Similarly, the natural light resistance of many natural dyes, in particular, those extracted from petals, varies from poor to average. Moreover, nearly all natural dyes require the use of mordant to fix them onto the textile substrate. Furthermore, a substantial portion of mordant remains unexhausted in the residual dye bath, leading to a serious effluent disposal problem (12). Indigo, as one of the largely used historical dyes, is insoluble in water, which needs to be reduced in an alkaline solution to a leuco sodium salt (13). Thus, the reduction process and the reducing agents are the main research areas for the development of indigo dyes. Notably, the nonreproducibility and poor colorfastness of indigo have partly been improved. For instance, Son et al. (14) used sodium dithionite (Na2S2O4) as a reducing agent to dye indigo onto the polyester fiber. Although it showed better colorfastness to washing with detergent, Na2S2O4 was oxidized to nonrenewable products such as sulfite and sulfate that caused various problems during dyeing (14,15). Therefore, in order to overcome these issues, Hossain et al. (16) dyed cotton with three different types of sweet fruits (date palm, banana, and apple) as reducing agent. Even though the fabric possessed suitable colorfastness to rubbing and washing with soap, the colorfastness to light was still undesirable. Furthermore, Saikhao et al. (17) used environment friendly, nontoxic, inexpensive, and biodegradable reducing sugars as a green substitute for Na2S2O4 and the colorfastness to rubbing improved. Although the release of sulfite and sulfate into the wastewater was correspondingly reduced, the reducing sugar was inferior to Na2S2O4 in terms of color strength and washing ability under strong alkali conditions. Therefore, low water consumption and pollution-free dyeing method still need further systematic explorations.

Mass coloration technique, namely, spun-dyeing or dope dyeing, is defined as a method of coloring manufactured fibers by incorporation of colorant in the spinning composition before extrusion into filaments (18). The spun-dyeing technique exhibits the advantages of cost-effectiveness, uniformity of coloration, and superior colorfastness (9,19). Compared to the traditional fiber dyeing method, spun-dyeing technology can solve the problem associated with color defects due to poor colorfastness to rubbing, the fastness to washing with soap, and obtained high color uniformity in the spun-dyed fiber. More importantly, the technology omits the dyeing process of downstream products and significantly reduces the consumption of water and energy in the entire textile industry (J. Zheng, July 2013, Production method of colored regenerated cellulose fiber, P.R.C. patent 102041573B). An analytical and statistical description for the eco-friendly spun-dyed modal fiber was presented by Terinite and Manda, following the method of life cycle assessment (20). Compared to conventionally dyed fabric, the energy use of spun-dyed modal fabric was reduced to half and the carbon footprint declined by 60%. Moreover, the water consumption also got halved and showed significantly less (40–60%) environmental impacts. A technique, which is commonly used in spun-dyeing process, involves the addition of a vat dye to the spinning dope (19), in which the vat dye gets reduced to a leuco compound before addition to spinning dope and then the leuco compound is oxidized to the vat dye form during or after cellulose regeneration. Thus, small particles obtained by grinding the insoluble indigo can directly be used to color the fiber in the spun-dyeing process.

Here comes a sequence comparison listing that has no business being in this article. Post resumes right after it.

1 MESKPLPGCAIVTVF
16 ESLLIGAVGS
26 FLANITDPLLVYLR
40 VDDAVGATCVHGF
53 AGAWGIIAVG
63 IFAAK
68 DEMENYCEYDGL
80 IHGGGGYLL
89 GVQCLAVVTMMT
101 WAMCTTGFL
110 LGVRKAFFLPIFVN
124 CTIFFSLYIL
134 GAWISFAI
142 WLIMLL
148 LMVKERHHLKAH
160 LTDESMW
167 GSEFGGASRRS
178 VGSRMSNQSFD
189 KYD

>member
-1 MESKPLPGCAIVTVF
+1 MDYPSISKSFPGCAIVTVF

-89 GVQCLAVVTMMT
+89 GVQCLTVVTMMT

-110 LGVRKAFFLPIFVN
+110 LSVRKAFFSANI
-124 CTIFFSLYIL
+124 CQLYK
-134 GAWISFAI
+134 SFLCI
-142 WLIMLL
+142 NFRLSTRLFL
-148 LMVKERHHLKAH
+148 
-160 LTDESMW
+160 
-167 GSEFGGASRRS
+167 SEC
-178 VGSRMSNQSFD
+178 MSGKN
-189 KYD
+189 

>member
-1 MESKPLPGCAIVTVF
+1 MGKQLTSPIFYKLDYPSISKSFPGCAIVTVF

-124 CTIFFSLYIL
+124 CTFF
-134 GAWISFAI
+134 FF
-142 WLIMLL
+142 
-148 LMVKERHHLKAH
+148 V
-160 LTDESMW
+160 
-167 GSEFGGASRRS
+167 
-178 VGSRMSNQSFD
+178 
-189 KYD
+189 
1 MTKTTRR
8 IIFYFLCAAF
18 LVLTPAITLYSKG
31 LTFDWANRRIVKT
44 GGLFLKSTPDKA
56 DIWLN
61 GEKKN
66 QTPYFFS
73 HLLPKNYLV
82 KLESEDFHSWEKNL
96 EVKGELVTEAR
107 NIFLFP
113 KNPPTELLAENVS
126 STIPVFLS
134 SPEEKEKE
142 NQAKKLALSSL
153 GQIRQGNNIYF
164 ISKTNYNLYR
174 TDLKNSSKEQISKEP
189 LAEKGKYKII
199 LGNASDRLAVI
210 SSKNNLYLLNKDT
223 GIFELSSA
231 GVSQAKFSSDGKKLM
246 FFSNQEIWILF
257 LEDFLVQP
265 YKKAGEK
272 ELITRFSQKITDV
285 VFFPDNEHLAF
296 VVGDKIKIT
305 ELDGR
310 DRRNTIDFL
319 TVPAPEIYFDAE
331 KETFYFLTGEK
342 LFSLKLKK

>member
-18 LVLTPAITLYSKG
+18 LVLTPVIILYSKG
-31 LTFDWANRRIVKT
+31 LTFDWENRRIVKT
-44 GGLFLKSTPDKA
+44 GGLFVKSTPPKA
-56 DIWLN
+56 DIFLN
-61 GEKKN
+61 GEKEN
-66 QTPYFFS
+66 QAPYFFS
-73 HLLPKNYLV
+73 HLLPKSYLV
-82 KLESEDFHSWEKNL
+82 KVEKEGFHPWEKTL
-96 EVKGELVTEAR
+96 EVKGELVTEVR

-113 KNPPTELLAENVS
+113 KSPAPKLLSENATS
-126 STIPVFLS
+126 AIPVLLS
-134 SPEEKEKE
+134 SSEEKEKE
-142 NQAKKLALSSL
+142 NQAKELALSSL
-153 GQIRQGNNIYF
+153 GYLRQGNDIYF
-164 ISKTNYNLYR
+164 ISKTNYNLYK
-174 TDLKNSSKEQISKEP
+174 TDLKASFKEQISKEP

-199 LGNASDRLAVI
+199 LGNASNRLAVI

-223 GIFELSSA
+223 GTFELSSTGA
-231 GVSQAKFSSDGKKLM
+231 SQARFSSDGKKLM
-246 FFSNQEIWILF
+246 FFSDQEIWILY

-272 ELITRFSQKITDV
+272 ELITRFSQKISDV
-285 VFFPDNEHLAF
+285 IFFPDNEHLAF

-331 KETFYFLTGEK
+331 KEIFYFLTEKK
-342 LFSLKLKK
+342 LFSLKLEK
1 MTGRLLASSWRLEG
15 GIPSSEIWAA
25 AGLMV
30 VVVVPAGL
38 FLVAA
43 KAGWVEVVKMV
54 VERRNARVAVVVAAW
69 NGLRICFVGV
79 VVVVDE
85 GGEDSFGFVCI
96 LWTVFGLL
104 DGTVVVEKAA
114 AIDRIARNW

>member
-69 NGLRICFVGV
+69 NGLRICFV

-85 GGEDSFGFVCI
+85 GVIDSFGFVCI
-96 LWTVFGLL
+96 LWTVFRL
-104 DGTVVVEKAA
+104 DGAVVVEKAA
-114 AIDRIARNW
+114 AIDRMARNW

In this study, the natural indigo was in situ injected into viscose fiber during the spinning process in order to overcome the poor colorfastness of natural pigments after dyeing cellulose fiber. Furthermore, the relationship between the added content of natural indigo dye and the depth of coloration of cellulose fiber was analyzed. Finally, microstructure analysis techniques were employed to investigate the distribution of natural indigo in colored fiber.